Israeli government officials and members of the Palestine Liberation Organization and West Bank Palestinians are talking to each other through intermediaries in Cairo, Rep. Wayne Owens believes, and the outcome could be promising.
Leaders of Israel's government have constantly refused to meet officially, face-to-face, with the PLO.Owens, D-Utah, is assigned to the Mideast as part of his U.S. House Foreign Affairs Committee work. He's visited the Middle East half a dozen times the last several years.
Speaking at the University of Utah's Hinckley Institute of Politics, Owens said Friday he believes the Cairo meetings are significant, although he admits he doesn't know what the parties are discussing.
"I understand the meetings are between the Israeli ambassador to Egypt (the go-between), whom I know well, two members of the PLO, one of whom I know well, two Palestinians from the West Bank, one of whom I know, and the U.S. ambassador (to Egypt)," Owens said.
The congressman returned from the Mideast just two weeks ago. Earlier this year he met at length with PLO leader Yasser Arafat in Tunis.
Owens says he's optimistic about peace in the Middle East, although that optimism sometimes flies in the face of daily developments in the region.
The Cairo meetings may be concerning elections in the territories occupied by the Israelis. Palestinians in the occupied territories have been rioting for a year, and the Israeli army has used force in an attempt to stop the disturbances. More than 300 Palestinians have died and thousands injured.
Owens said he remains a strong supporter of Israel and doesn't favor reducing any of the $3 billion in aid the United States gives to the small, Jewish state.
But, he added, the Israeli government must change its attitude to the Palestinian uprising and to a Palestinian homeland.
At times choking with emotion, Owens said he's convinced Arabs and Jews in the area are sick of war and destruction. "They want peace. And the Palestinians and Israelis know they can live together in peace if only the politicians will give them the chance. More than 120,000 Palestinians work in Israel every day."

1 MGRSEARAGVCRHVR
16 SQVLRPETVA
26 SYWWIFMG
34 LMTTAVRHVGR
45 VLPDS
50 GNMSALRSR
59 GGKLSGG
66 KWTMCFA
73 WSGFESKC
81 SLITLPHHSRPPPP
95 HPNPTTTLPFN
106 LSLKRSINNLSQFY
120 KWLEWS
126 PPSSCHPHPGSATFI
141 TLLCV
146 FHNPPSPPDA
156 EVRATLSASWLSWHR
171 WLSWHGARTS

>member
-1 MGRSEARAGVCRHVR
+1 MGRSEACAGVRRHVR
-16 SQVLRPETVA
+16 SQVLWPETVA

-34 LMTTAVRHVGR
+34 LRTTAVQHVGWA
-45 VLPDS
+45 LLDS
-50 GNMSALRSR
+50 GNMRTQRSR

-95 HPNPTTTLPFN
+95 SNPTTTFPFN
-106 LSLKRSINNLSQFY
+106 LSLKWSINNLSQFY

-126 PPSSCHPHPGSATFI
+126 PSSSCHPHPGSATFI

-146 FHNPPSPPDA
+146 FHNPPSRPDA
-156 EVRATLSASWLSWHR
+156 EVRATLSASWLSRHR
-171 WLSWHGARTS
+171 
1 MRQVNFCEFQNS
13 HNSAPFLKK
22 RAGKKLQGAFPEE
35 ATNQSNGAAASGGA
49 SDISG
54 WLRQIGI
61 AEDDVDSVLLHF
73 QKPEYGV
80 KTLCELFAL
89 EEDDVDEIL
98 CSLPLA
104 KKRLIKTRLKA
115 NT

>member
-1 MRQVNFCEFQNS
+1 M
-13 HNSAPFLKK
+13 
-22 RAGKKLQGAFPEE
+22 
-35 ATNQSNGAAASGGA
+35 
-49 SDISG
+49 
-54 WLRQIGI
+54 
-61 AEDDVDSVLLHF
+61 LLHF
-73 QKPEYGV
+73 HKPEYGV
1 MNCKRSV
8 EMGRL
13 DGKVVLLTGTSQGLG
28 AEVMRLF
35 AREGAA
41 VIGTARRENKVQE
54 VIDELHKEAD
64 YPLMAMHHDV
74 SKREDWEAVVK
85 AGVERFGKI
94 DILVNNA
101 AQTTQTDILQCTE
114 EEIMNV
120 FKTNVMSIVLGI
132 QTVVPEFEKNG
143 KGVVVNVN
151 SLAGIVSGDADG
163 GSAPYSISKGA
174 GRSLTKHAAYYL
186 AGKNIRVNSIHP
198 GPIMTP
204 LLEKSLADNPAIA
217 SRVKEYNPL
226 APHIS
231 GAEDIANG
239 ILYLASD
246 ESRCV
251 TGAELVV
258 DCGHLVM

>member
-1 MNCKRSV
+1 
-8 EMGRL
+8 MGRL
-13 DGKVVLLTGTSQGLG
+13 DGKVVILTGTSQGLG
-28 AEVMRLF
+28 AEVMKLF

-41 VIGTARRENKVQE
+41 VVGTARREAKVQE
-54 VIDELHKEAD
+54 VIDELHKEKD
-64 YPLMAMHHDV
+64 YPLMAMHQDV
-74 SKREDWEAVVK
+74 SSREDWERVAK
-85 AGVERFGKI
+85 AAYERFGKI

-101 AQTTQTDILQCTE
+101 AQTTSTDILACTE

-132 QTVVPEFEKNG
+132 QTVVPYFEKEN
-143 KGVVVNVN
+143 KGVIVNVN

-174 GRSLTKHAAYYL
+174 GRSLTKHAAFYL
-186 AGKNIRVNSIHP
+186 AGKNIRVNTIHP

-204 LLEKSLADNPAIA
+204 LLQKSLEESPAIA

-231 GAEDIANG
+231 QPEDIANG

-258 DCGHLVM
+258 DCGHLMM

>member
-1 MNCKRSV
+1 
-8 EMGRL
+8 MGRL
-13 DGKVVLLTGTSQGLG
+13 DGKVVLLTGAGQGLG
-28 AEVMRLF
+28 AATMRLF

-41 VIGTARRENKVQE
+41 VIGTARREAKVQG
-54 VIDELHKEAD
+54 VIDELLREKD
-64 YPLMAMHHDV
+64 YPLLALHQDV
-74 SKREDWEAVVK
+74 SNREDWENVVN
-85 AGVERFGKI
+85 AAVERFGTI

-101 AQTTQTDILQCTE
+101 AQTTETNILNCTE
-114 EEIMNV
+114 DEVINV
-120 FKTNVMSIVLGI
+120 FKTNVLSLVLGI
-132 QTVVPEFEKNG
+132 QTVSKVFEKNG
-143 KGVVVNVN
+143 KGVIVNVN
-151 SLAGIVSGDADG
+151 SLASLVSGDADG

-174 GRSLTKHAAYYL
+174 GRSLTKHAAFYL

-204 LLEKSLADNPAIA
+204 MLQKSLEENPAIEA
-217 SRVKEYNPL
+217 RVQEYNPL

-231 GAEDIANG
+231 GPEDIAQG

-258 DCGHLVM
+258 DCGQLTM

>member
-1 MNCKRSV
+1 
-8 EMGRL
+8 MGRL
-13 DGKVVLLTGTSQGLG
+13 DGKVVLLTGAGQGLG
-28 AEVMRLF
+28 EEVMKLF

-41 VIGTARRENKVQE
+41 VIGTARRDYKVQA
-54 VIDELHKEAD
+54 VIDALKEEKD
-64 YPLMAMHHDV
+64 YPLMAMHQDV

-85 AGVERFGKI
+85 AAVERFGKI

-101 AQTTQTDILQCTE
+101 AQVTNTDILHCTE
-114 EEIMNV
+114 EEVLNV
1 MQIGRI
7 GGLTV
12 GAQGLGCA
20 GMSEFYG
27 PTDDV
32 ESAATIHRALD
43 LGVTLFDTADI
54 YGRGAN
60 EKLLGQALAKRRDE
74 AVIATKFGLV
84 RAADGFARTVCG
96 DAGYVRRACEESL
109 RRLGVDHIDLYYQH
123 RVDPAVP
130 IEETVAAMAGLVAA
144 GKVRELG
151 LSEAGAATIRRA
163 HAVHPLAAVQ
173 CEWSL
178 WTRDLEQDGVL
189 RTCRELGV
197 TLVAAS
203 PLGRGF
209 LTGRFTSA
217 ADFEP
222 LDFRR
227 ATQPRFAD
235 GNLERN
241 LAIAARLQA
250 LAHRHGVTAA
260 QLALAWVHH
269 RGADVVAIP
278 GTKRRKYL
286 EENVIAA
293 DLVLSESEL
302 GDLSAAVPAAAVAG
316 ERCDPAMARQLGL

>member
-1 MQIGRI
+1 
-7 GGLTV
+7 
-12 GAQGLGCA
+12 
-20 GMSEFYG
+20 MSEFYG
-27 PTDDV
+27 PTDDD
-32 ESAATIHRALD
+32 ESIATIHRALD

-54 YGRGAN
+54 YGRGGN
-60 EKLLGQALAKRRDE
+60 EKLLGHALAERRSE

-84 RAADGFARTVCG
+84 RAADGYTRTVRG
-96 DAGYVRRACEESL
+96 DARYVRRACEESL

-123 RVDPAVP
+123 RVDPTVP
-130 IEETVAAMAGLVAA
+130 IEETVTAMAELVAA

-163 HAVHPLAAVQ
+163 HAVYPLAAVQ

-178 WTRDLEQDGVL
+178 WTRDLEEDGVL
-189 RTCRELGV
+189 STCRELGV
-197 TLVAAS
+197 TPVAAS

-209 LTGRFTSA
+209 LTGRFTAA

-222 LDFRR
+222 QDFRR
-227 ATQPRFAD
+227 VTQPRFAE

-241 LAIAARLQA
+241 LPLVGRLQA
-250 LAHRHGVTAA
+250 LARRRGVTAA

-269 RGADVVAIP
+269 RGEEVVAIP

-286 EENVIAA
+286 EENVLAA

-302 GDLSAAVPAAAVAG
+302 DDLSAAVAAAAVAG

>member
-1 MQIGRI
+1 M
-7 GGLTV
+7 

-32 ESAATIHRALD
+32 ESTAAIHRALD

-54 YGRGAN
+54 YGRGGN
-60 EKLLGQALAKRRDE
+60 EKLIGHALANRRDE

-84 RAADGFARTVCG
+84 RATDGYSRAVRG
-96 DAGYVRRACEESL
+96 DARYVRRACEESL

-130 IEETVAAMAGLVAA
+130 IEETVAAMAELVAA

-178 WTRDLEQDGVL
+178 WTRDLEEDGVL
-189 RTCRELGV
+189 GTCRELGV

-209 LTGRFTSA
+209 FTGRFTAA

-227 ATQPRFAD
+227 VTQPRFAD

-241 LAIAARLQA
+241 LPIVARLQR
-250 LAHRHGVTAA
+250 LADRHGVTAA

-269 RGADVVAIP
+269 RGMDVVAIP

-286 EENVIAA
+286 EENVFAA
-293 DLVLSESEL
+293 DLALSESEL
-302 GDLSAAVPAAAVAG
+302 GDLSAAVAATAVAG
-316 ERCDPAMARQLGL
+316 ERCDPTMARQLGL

The first step in peace is for the Israeli government to talk directly with the PLO. Egypt is acting as the go-between in the Cairo meetings. But direct, fact-to-face meetings between Israeli government officials and the PLO must become the open, public policy of Israel, Owens said. "You can't separate the Palestinian uprising from the PLO."
Second, the way the Israeli army is dealing with the uprising must change. "I'm convinced" there are human rights abuses taking place, Owens said.
Ultimately, there must be elections in the occupied areas. Israel has agreed to this, although Arafat says Israel must withdraw from the territories before elections are held, Owens said.
Finally, Israel must give up non-strategic areas on the West Bank and Gaza Strip. A confederate Jordan/Palestinian state could then be created. Jordan would provide the military for the Palestinian homeland. Jordan would also handle the official money supply. But there would be a separate Palestinian parliament, separate elections, Owens said.
"Politically, there can't be an independent Palestinian state now. Maybe that could come later. Only a confederate state with Jordan would work today, if even that could succeed."